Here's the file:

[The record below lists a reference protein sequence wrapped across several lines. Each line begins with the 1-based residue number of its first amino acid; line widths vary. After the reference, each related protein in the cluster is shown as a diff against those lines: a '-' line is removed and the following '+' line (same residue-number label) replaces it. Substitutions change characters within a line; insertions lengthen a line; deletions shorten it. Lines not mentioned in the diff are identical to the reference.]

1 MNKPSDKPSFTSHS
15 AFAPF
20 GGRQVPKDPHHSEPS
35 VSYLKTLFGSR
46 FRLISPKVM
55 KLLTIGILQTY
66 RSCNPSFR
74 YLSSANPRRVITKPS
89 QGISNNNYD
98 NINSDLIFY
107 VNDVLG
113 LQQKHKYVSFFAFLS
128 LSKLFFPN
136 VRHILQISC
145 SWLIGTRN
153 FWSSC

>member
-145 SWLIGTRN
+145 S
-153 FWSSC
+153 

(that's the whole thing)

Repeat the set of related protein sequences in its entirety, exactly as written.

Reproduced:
[The record below lists a reference protein sequence wrapped across several lines. Each line begins with the 1-based residue number of its first amino acid; line widths vary. After the reference, each related protein in the cluster is shown as a diff against those lines: a '-' line is removed and the following '+' line (same residue-number label) replaces it. Substitutions change characters within a line; insertions lengthen a line; deletions shorten it. Lines not mentioned in the diff are identical to the reference.]

1 MNKPSDKPSFTSHS
15 AFAPF
20 GGRQVPKDPHHSEPS
35 VSYLKTLFGSR
46 FRLISPKVM
55 KLLTIGILQTY
66 RSCNPSFR
74 YLSSANPRRVITKPS
89 QGISNNNYD
98 NINSDLIFY
107 VNDVLG
113 LQQKHKYVSFFAFLS
128 LSKLFFPN
136 VRHILQISC
145 SWLIGTRN
153 FWSSC

>member
-145 SWLIGTRN
+145 S
-153 FWSSC
+153 